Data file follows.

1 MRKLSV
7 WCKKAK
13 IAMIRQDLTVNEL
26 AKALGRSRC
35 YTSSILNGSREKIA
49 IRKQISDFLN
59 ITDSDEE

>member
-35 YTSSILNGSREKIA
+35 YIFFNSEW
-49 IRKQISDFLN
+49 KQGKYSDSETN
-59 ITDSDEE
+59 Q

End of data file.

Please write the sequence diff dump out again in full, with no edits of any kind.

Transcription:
1 MRKLSV
7 WCKKAK
13 IAMIRQDLTVNEL
26 AKALGRSRC
35 YTSSILNGSREKIA
49 IRKQISDFLN
59 ITDSDEE

>member
-35 YTSSILNGSREKIA
+35 YIFFNSEW
-49 IRKQISDFLN
+49 KQGKYSDSETN
-59 ITDSDEE
+59 Q